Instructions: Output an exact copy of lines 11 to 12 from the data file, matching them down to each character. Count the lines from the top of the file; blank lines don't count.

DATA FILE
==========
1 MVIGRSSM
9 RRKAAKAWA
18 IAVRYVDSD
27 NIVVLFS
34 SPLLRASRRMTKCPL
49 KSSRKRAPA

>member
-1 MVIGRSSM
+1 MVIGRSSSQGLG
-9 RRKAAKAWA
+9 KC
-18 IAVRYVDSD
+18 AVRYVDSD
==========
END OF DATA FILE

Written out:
+9 KC
-18 IAVRYVDSD